Pattern like a swastika; also known as a *'cross cramponee'. [< fylfot = fill-foot = design to fill the foot of a stained-glass window.]

Dictionary of Medieval Terms and Phrases. .

Look at other dictionaries:

  • Fylfot — (altengl., d.h. Vierfuß), s.v.w. Hakenkreuz …   Kleines Konversations-Lexikon

  • fylfot — supposedly a native name for the swastika (used as a decorative device), but only attested in a single, damaged c.1500 manuscript, and there it may refer to any sort of device used to fill the bottom (foot) of a design. [I]t is even possible that …   Etymology dictionary

  • fylfot — [fil′fät΄] n. [< FILL + FOOT: so called because used to fill the foot of a colored window] SWASTIKA (sense 1) …   English World dictionary

  • Fylfot — For information about the symbol itself, see swastika. Notional arms Argent a fylfot azure (a blue fylfot on a white shield) – exemplifying the design of the fylfot commonly shown in modern heraldry texts. Fylfot or fylfot cross ( …   Wikipedia

  • fylfot — Swastika Swas ti*ka, Swastica Swas ti*ca, n. [Also {suastica}, {svastika}, etc.] [Skr. svastika, fr. svasti walfare; su well + asti being.] A symbol or ornament in the form of a Greek cross with the ends of the arms at right angles all in the… …   The Collaborative International Dictionary of English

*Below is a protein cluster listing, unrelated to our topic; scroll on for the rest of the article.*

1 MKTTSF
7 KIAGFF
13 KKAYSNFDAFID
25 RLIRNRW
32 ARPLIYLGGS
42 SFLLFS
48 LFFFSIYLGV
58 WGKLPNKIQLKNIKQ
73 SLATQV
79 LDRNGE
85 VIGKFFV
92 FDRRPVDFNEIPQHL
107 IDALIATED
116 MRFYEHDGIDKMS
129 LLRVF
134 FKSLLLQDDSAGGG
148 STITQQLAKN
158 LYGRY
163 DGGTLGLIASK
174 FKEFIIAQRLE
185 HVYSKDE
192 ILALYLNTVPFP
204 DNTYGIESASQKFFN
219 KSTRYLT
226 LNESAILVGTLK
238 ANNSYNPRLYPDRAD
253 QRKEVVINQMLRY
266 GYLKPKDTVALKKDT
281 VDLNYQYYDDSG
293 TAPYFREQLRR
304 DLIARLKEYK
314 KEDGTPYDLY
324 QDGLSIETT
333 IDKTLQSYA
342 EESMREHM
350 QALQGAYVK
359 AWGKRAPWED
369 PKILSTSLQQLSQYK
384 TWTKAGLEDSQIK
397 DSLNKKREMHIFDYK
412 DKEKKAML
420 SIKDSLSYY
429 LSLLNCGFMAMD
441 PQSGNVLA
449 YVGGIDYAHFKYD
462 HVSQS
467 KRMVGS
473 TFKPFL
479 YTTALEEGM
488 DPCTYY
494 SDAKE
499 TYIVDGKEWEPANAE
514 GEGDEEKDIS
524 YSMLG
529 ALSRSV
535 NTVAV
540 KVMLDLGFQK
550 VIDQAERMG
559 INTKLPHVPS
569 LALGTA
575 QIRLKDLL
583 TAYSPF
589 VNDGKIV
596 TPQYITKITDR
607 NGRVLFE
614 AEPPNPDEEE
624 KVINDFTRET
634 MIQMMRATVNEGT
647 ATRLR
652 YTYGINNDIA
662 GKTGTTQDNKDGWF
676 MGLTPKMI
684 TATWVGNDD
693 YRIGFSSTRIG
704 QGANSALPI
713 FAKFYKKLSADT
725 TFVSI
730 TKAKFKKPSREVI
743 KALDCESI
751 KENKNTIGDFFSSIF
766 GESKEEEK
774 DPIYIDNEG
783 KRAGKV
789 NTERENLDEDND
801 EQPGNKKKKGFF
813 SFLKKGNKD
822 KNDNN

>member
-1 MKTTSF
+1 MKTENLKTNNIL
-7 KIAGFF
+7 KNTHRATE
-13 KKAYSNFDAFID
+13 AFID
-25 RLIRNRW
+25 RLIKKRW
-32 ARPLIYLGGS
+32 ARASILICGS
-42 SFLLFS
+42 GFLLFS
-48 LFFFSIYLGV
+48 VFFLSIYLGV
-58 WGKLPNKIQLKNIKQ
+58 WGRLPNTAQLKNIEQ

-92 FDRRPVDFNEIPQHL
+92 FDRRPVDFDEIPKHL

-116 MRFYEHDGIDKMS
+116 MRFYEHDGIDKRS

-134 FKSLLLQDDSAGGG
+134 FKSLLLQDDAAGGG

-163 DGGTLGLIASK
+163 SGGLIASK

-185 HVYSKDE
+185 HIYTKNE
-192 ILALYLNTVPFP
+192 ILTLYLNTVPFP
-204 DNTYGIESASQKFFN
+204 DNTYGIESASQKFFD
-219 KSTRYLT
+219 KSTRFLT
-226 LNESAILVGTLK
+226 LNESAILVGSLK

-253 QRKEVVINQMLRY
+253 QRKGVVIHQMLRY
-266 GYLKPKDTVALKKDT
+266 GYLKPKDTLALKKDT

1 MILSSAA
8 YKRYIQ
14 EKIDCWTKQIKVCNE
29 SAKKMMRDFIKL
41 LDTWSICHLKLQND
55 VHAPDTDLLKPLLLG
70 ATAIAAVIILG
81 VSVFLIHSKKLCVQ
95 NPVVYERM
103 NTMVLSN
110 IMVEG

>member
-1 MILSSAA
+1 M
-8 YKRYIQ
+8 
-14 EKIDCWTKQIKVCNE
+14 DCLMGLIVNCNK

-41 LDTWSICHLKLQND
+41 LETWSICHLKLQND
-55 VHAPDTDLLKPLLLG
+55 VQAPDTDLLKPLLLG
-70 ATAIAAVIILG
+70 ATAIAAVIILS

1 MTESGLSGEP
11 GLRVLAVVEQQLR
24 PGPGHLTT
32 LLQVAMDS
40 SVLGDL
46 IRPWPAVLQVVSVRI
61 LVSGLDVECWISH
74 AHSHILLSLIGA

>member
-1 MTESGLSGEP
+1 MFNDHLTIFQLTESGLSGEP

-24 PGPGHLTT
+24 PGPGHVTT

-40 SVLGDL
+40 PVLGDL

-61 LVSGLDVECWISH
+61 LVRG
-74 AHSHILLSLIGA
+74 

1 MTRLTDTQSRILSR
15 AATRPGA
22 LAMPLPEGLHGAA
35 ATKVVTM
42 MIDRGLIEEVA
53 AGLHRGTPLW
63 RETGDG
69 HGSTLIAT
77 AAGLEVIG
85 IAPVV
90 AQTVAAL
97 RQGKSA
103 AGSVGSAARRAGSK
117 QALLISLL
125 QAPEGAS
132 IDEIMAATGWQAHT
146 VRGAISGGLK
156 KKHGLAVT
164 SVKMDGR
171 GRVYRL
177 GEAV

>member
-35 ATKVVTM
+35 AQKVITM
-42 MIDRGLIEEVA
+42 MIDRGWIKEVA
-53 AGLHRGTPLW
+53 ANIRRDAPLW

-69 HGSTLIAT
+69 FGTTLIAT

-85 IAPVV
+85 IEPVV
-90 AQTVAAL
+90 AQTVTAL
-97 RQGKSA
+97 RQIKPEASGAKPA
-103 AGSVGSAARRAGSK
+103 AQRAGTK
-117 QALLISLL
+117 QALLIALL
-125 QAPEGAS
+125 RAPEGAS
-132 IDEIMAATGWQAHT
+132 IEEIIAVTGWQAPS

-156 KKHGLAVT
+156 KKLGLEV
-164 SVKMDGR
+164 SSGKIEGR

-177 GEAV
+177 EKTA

• fylfot — noun Etymology: Middle English, device used to fill the lower part of a painted glass window (from a conjectural manuscript reading) Date: 1842 swastika …   New Collegiate Dictionary

  • fylfot — /fil fot/, n. a swastika. [1490 1500; var. of fill foot foot filler] * * * …   Universalium

  • fylfot — noun a) A swastika, especially one with the arms bent in an anticlockwise direction. b) A symbol used for the god Thor or the sun goddess in the modern pagan faith of Heathenry …   Wiktionary

  • fylfot — fyl·fot || fɪlfÉ‘t / fÉ’t n. swastika …   English contemporary dictionary

  • fylfot — [ fɪlfɒt] noun a swastika. Origin C15: perh. from fill foot pattern filling the foot of a painted window …   English new terms dictionary

Share the article and excerpts

Direct link
Do a right-click on the link above
and select “Copy Link”

We are using cookies for the best presentation of our site. Continuing to use this site, you agree with this.